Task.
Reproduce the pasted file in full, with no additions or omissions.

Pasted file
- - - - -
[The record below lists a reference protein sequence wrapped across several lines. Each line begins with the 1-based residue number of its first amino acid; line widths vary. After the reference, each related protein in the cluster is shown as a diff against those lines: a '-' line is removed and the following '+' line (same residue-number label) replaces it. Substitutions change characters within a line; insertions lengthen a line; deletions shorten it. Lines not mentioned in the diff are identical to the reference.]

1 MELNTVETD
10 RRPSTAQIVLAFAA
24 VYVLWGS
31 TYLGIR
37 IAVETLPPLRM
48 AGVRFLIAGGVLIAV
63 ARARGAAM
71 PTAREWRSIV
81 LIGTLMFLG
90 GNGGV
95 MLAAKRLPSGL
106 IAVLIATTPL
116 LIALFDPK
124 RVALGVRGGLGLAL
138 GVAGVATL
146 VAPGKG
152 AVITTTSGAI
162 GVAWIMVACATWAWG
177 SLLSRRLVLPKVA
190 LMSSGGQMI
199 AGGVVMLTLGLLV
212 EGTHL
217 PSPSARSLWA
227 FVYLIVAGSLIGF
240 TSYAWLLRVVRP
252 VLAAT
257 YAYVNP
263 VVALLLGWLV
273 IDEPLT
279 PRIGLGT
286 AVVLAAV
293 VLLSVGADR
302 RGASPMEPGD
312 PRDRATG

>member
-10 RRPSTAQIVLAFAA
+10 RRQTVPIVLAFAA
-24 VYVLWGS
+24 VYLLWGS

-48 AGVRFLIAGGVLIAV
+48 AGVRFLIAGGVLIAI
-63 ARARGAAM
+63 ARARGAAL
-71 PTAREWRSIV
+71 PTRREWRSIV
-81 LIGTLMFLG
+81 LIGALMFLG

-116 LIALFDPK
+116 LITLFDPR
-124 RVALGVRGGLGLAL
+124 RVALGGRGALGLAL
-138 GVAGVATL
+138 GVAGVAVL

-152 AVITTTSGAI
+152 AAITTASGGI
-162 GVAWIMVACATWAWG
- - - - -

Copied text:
[The record below lists a reference protein sequence wrapped across several lines. Each line begins with the 1-based residue number of its first amino acid; line widths vary. After the reference, each related protein in the cluster is shown as a diff against those lines: a '-' line is removed and the following '+' line (same residue-number label) replaces it. Substitutions change characters within a line; insertions lengthen a line; deletions shorten it. Lines not mentioned in the diff are identical to the reference.]

1 MELNTVETD
10 RRPSTAQIVLAFAA
24 VYVLWGS
31 TYLGIR
37 IAVETLPPLRM
48 AGVRFLIAGGVLIAV
63 ARARGAAM
71 PTAREWRSIV
81 LIGTLMFLG
90 GNGGV
95 MLAAKRLPSGL
106 IAVLIATTPL
116 LIALFDPK
124 RVALGVRGGLGLAL
138 GVAGVATL
146 VAPGKG
152 AVITTTSGAI
162 GVAWIMVACATWAWG
177 SLLSRRLVLPKVA
190 LMSSGGQMI
199 AGGVVMLTLGLLV
212 EGTHL
217 PSPSARSLWA
227 FVYLIVAGSLIGF
240 TSYAWLLRVVRP
252 VLAAT
257 YAYVNP
263 VVALLLGWLV
273 IDEPLT
279 PRIGLGT
286 AVVLAAV
293 VLLSVGADR
302 RGASPMEPGD
312 PRDRATG

>member
-10 RRPSTAQIVLAFAA
+10 RRQTVPIVLAFAA
-24 VYVLWGS
+24 VYLLWGS

-48 AGVRFLIAGGVLIAV
+48 AGVRFLIAGGVLIAI
-63 ARARGAAM
+63 ARARGAAL
-71 PTAREWRSIV
+71 PTRREWRSIV
-81 LIGTLMFLG
+81 LIGALMFLG

-116 LIALFDPK
+116 LITLFDPR
-124 RVALGVRGGLGLAL
+124 RVALGGRGALGLAL
-138 GVAGVATL
+138 GVAGVAVL

-152 AVITTTSGAI
+152 AAITTASGGI
-162 GVAWIMVACATWAWG